Where Colors and Rank, both profiled here, deal in authenticity and restraint, Pop deals in artifice and excess. The magazine, produced twice a year by Emap, is brimming with the energy and fizz implied in its name. A strap line – ‘super fashion, shiny art’ – immediately spells out the magazine’s intentions.
Unusually, the first few pages of the magazine are given over to a fashion spread. But when the ads start, they’re hard to distinguish from the fashion shoot. This trend to merge advertising and editorial is a recurring theme in current magazine design. However, it’s taken to new heights in Pop, and you’re forced to ask the question: is this just a zeitgeist thing or are ad agencies and publishers deliberately trying to blur the boundaries between advertising and editorial content?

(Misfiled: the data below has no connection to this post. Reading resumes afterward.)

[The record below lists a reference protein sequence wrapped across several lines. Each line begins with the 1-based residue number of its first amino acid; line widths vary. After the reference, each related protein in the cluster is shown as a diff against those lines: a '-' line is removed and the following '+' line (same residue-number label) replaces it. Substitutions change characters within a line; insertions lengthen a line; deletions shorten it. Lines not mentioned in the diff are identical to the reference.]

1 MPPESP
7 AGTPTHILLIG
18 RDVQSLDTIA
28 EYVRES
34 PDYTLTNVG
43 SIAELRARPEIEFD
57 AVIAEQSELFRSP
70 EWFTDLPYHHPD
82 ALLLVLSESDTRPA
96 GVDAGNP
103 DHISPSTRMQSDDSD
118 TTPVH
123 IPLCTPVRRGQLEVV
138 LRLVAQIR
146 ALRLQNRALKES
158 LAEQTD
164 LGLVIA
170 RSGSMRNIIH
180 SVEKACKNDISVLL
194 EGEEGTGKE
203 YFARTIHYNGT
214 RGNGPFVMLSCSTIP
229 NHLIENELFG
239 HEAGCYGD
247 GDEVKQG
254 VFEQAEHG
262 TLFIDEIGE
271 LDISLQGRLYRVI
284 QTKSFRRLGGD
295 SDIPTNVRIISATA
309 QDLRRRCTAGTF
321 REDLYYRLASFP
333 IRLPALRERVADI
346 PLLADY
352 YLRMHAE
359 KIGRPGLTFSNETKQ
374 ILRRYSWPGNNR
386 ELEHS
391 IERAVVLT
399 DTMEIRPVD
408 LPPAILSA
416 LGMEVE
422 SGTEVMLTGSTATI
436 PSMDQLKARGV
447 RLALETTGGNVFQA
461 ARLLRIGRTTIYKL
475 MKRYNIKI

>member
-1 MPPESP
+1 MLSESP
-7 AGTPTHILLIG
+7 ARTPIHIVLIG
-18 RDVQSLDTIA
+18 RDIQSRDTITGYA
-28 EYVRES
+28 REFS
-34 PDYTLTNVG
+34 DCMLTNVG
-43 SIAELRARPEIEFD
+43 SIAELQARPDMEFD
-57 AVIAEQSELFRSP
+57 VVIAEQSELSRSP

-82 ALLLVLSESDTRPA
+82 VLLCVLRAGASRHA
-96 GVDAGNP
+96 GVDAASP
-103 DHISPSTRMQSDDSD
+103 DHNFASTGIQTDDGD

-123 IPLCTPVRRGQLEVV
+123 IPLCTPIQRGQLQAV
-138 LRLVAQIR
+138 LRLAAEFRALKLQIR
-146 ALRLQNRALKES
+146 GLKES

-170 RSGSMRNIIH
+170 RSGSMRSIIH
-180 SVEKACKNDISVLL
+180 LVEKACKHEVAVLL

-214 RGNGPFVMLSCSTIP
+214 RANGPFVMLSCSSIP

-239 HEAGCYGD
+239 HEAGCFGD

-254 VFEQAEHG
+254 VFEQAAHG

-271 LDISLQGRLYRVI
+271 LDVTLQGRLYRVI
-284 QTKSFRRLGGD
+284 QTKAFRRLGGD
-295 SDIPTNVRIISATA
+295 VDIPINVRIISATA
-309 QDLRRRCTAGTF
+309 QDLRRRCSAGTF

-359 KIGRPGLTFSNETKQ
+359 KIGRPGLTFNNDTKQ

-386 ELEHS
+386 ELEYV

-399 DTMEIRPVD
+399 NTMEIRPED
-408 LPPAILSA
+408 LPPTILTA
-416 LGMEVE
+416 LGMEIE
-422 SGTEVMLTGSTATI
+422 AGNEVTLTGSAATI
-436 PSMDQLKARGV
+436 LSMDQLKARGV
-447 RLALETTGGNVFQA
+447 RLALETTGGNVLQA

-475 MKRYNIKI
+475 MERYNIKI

None of this stops Pop from being an exciting, high-octane read. The design, and to a certain extent the editorial policy, seem driven by three dominant influences: porn, the 1970s and the transformational power of the computer. Most of the fashion spreads contain some sort of voyeuristic element; models are trussed up or contorted into the submissive postures of a porn mag. The logo – which at first glance reads as Pap – is a foil blocked sticker and looks as if it might have appeared on a Slade or T-rex album cover. Elsewhere, it is doubtful if any of the lush fashion shoots have escaped the attentions of those ubiquitous Photoshop tools.
Pop’s design, by Lee Swillingham and Stuart Spalding, is sumptuous, and reminds me of Interview in its early days. Typographically it’s a riot, and all the better for it. Its extensive use of hand lettering (embellished by the computer) is delightful; it wouldn’t do for Perch Fishing Weekly, but it’s spot on for people who shop at Prada, or at least dream about shopping at Prada.
Art direction: Lee Swillingham and Stuart Spalding
Photography: SÃ¸lve SundsbÃ¸
Fashion: Simon Robins